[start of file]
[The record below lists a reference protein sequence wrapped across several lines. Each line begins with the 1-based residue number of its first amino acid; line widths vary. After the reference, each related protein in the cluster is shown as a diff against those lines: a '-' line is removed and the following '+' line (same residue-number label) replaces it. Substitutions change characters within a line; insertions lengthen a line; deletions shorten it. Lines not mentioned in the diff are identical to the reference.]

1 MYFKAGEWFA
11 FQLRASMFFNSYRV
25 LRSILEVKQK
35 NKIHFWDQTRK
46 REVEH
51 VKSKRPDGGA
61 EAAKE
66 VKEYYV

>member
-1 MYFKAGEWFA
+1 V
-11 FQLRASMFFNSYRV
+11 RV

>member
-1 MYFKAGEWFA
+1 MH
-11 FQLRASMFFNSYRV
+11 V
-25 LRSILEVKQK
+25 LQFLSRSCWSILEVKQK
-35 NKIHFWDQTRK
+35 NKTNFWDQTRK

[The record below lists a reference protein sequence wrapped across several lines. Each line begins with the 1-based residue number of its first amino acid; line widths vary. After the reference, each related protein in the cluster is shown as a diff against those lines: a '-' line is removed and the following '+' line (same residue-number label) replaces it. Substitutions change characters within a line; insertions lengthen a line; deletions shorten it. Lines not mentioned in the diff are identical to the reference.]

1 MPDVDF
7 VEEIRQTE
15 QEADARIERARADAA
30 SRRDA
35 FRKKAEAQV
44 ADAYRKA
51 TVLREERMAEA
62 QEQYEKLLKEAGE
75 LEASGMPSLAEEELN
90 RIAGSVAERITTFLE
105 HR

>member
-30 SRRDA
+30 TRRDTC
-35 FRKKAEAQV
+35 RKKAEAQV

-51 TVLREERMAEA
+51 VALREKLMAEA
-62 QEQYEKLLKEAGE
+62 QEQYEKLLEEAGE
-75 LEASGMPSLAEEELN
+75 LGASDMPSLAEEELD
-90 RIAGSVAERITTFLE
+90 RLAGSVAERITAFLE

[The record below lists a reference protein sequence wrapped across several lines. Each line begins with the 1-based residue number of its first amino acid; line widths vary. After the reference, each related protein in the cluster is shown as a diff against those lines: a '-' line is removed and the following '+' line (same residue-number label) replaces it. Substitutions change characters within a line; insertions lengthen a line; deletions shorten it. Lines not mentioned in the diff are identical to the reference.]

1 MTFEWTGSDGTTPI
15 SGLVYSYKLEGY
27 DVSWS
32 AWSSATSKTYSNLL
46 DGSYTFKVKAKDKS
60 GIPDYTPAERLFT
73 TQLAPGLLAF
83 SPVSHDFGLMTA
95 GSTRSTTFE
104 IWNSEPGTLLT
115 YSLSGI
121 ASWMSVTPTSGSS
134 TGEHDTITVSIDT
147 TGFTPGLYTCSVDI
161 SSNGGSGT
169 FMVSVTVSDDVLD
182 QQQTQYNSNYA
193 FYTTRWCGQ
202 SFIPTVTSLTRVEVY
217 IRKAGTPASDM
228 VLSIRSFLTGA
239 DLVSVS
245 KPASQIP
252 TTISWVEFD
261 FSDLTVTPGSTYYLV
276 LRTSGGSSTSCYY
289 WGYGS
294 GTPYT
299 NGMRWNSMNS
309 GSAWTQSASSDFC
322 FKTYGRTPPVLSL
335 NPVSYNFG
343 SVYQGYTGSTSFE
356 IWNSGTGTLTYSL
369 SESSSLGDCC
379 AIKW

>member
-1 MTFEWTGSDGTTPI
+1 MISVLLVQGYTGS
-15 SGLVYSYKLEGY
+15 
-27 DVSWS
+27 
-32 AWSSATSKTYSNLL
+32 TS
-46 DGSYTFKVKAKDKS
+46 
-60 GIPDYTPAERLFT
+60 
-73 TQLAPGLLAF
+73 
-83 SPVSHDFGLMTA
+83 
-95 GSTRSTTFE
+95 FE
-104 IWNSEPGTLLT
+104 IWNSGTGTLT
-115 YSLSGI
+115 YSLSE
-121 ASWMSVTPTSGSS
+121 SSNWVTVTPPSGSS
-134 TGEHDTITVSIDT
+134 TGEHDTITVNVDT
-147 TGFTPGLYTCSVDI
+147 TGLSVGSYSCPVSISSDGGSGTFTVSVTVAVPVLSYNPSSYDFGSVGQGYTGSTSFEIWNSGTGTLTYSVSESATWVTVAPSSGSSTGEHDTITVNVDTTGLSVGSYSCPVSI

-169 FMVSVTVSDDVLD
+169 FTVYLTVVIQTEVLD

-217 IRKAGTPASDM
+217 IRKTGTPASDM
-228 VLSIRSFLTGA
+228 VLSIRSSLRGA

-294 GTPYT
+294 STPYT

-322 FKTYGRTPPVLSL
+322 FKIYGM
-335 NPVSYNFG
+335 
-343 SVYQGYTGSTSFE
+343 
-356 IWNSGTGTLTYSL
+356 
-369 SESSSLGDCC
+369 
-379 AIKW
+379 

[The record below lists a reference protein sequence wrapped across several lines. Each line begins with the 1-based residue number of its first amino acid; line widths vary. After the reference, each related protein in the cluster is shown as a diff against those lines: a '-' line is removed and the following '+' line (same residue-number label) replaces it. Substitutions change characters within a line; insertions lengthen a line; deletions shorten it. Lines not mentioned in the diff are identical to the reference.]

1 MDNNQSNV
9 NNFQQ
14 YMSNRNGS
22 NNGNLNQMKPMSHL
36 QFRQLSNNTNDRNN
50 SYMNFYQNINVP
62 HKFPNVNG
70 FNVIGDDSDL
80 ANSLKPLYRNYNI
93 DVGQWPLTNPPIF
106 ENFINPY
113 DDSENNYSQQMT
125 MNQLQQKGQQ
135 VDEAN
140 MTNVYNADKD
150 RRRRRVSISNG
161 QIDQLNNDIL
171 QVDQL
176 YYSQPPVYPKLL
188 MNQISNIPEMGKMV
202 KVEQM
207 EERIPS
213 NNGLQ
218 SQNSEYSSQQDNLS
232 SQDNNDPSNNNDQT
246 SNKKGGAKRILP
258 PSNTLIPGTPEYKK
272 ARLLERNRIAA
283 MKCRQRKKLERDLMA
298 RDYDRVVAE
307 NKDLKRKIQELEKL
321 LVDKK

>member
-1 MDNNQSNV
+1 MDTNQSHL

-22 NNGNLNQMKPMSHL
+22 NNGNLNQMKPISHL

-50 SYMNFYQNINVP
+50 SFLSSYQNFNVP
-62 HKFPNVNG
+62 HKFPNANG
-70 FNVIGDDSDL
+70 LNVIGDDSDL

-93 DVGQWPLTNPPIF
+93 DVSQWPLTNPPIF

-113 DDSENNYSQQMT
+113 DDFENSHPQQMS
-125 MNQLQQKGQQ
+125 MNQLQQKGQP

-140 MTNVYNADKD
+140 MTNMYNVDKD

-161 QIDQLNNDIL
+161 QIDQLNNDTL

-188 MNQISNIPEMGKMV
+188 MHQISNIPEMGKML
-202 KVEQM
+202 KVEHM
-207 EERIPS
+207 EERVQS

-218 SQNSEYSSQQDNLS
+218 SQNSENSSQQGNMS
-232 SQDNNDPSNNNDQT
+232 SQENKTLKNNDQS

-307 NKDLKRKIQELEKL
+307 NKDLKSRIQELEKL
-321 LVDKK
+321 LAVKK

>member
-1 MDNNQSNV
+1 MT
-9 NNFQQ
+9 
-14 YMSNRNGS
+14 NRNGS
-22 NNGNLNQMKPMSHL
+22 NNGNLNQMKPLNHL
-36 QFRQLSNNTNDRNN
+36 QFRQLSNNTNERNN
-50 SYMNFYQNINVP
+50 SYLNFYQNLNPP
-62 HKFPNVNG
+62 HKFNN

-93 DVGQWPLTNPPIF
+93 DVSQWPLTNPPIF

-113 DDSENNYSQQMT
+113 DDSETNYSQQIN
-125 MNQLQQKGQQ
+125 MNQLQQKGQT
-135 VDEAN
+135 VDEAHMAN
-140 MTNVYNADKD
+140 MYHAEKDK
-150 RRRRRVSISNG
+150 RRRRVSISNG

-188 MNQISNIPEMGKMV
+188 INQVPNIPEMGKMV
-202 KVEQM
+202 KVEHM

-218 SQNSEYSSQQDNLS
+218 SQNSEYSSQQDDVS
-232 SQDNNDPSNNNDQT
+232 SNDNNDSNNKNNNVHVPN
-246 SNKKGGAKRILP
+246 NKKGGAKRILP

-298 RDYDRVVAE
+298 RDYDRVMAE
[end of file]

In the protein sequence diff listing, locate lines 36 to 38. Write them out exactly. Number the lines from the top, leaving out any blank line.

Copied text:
>member
-30 SRRDA
+30 TRRDTC